Ransomware is a virus, and like any kind of cyber-virus, it can be spread both on purpose and inadvertently. Back in January, we discussed the kinds of ransomware that were making the rounds. But how is ransomware spread?

Spam – junk email – is the most common carrier of ransomware. Victims are often tricked into opening an e-mail attachment or clicking a disguised link. Infected email messages might appear to be a note from a friend or coworker, in which case the recipient might be more apt to open the attachment. In some cases, the email might come from a trusted institution (such as a bank) asking you to perform a routine task. Ransomware spreaders might even employ scare tactics such as pop-up warning messages that include a call to action. Once the user takes action, the virus installs itself on the system and begins encrypting files, or blocking access, or whatever else it was designed to do.

Ransomware may also be spread using software known as an exploit kit. These software packages work by identifying system vulnerabilities and exploiting them by installing ransomware. In this case, hackers will install code on a legitimate website that redirects computer users to a malicious site. “Exposure” to this site can sometimes automatically infect the user’s system. Unlike the spam method, sometimes this approach requires no additional actions from the victim. This is referred to as a “drive-by download” attack.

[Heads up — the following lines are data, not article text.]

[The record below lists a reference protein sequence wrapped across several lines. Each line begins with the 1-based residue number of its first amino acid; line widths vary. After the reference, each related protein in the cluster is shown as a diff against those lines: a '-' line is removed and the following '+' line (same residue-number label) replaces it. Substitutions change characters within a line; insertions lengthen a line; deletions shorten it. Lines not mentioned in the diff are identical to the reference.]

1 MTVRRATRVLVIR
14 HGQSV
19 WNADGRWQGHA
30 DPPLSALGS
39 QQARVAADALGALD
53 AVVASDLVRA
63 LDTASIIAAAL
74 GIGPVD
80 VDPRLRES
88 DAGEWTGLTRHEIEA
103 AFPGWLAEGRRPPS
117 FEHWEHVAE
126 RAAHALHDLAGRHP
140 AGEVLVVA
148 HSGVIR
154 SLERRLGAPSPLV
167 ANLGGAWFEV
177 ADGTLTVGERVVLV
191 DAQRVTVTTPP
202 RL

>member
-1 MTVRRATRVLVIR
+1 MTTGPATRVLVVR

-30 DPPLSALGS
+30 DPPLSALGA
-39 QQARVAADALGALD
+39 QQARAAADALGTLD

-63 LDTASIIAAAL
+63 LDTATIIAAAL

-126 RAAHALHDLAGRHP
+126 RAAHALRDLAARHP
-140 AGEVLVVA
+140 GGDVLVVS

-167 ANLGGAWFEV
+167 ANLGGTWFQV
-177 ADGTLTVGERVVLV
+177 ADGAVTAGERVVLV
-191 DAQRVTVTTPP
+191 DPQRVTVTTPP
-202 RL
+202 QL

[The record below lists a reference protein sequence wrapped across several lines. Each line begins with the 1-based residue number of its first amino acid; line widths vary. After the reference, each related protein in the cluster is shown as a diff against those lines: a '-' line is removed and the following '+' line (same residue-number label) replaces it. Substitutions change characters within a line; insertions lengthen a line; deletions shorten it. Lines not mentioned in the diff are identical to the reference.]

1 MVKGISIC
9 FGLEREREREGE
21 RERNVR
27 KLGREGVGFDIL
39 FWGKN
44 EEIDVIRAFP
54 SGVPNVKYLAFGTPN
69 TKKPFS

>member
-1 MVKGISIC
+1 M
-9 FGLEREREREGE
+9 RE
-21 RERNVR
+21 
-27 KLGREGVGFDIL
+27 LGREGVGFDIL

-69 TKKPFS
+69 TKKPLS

In recent years, one of the most prevalent exploit kits has been one named Angler. A study conducted by security software vendor Sophos showed that Angler is especially prolific and that thousands of new web pages running Angler are created every day. Angler uses HTML and JavaScript to identify aspects of the user’s system, which allows the hacker to choose from a variety of methods of infiltrating the victim’s computer. Angler is able to change its outward appearance and evade detection by all but the most up-to-date security software.

Both spam-carrying email and exploit kits are relatively easy to use, but they do require some level of technical proficiency. However, aspiring hackers with minimal computer skills can also get into the act. According to McAfee, there are ransomware-as-a-service offerings available, allowing just about anyone to conduct these types of attacks.

Never underestimate the determination of today’s hackers. They continually adapt and improve their skill sets and habitually share their knowledge among their kind.

For information on how Capital Business Systems can help you implement a secure network service to suit your business and your budget, please contact us.